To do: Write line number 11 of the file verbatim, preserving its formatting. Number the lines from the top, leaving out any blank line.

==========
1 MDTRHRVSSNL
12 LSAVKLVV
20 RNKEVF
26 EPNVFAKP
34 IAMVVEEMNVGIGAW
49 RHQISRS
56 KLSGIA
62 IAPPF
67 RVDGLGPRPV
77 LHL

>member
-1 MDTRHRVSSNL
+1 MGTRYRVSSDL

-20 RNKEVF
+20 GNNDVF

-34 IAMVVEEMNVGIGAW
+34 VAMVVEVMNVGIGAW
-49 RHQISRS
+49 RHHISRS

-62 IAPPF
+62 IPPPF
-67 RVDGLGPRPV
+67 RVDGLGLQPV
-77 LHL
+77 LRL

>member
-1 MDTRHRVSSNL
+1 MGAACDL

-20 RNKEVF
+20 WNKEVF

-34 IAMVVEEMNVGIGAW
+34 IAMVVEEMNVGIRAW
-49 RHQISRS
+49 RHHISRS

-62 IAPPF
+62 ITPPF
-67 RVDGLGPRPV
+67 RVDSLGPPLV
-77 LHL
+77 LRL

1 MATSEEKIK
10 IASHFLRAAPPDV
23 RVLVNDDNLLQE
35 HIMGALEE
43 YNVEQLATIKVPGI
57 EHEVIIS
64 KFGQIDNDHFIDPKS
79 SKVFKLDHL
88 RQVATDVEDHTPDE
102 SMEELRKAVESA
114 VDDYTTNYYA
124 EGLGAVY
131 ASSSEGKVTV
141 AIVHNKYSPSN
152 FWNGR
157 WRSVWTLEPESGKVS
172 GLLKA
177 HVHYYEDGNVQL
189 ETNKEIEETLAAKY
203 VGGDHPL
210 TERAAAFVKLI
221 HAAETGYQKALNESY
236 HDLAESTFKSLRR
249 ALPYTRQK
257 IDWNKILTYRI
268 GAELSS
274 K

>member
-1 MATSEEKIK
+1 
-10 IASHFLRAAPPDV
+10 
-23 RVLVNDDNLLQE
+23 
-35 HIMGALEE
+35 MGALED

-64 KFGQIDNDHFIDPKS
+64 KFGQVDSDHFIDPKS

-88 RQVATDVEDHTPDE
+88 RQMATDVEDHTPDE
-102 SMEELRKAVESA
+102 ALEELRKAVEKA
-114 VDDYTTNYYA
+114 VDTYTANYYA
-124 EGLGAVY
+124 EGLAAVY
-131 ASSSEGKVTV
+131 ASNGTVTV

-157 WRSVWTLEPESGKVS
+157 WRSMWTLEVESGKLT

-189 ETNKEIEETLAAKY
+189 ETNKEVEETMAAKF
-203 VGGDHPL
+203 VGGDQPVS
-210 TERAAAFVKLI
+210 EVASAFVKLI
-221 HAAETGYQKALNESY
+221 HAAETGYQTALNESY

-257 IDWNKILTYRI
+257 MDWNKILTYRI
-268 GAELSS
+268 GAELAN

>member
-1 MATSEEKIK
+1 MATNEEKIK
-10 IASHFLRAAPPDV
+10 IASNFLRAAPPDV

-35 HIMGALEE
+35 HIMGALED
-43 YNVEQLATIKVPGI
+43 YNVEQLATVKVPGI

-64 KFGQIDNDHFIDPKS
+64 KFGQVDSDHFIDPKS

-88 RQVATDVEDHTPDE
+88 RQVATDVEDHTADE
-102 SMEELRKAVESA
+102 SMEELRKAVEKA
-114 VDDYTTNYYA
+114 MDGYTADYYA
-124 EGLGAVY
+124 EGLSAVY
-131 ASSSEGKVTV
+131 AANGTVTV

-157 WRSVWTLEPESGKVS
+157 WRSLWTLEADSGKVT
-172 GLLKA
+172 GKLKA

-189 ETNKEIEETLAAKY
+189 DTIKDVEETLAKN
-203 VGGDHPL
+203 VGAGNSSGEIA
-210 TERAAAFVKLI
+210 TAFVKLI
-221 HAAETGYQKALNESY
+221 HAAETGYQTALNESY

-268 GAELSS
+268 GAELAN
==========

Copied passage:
>member